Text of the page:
BMW makes the most of its 5 Series. There are sedans, wagons and fastbacks, the latter sounding decidedly sportier than a hatchback. There is all-wheel drive availability.
Categorized as a midsize, the 5 Series has been around since 1972. To signify that it is staying up with the times, one of the additions for 2018 is a plug-in hybrid, the 530e iPerformance. We drove one. Lucky us.
The 5 series exudes class on the exterior. Sure, the BMW badge on the hood stands out, but the sleekness of the sedan can’t be denied, either.
The engine for the 530e is a 2.0-liter turbocharged four-cylinder. By itself it turns out 180 horsepower and 255 lbs.-ft. of torque. The mating with a
111-horsepower electric motor brings total output to 248 horsepower and 310 lbs.-ft. of torque. The car is so smooth and handles so well that it seems like more. Paired with an 8-speed automatic transmission, the 530e blissfully rises to speed on the highway and gives an unflinching performance around town. Paddle shifters are present but rarely needed.
Backpedaling about the electric motor. It can be fully charged via a 120-volt outlet in seven hours. A better option if charging is going to be part of your normal prep would be a 240-volt source that will reduce charging time to three hours. The payoff is at the pump with mileage soaring to 72 mpg with gas and electric combo. Using gas only still averages out to 29 mpg, according to the EPA.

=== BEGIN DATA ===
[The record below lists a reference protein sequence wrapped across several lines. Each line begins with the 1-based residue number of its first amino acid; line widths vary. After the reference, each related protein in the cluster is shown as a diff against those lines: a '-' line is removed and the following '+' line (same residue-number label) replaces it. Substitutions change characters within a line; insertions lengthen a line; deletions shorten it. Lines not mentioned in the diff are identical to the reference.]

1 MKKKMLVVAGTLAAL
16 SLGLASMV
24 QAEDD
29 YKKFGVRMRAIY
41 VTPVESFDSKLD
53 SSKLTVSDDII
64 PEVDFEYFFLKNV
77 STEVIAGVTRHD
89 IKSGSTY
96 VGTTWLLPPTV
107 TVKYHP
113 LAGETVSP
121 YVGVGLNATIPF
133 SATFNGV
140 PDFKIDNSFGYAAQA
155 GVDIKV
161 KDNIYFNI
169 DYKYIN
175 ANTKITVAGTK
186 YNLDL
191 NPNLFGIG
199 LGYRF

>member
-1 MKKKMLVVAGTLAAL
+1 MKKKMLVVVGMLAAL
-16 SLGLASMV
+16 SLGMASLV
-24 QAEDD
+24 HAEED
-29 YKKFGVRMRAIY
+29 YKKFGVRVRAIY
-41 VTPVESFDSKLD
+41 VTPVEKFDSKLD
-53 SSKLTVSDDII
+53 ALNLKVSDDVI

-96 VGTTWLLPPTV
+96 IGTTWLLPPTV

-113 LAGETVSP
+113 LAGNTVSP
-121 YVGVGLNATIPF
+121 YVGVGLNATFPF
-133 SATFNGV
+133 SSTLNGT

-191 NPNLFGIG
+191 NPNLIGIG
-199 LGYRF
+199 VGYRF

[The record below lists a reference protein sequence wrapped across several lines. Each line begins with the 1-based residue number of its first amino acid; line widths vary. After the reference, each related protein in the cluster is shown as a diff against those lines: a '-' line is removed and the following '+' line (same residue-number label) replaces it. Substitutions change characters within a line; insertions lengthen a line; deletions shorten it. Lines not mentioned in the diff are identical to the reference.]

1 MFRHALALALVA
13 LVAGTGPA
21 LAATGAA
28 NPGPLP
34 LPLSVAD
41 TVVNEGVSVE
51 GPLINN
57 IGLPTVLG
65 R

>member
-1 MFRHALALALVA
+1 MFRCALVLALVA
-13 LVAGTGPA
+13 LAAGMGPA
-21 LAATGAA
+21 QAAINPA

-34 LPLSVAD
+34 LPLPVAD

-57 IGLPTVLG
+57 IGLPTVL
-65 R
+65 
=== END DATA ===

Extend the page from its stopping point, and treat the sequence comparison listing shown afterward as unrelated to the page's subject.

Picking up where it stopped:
With a base price of just north of $50K, the 530e iPerformance starts off with the same sticker as the gas-only 530i. Each has a vey of standard features, such as 18-inch alloy wheels and runlet tires, 16-way power front seats, moonroof, and navigation system. About that. There is a 10.2-inch touchscreen that can be operated with voice commands. Also standard are adaptive LED headlights and LED foglights.
There were conflicting opinions of cabin comfort during a roundtrip from Central Indiana to northeast Ohio. The long-legged front-seat riders had all the room they needed but were divided on the softness of the seat cushion, which speaking for my seat, was on the thinner side. Both agreed that the side bolsters provided the right amount of snugness. The shorter back-seat passenger was surprised to find her feet needed to slide under front seat. On the plus side was the ability to separately control the climate.
There is plenty of trunk space at 18.7 cubic feet. The hybrid’s battery pack fits under the seat and thus does not lessen cargo space from the standard sedan. One of the features on our tester’s Premium Package was a power tailgate for hands-free opening. Adding more potential is a 40/20/40 split/folding rear.
BMW might not need to raise its name recognition but the introduction of a hybrid version to the 5 Series will keep it at the forefront of plenty of conversations.
David Mikesell is a free-lance automotive reviewer based in Indianapolis.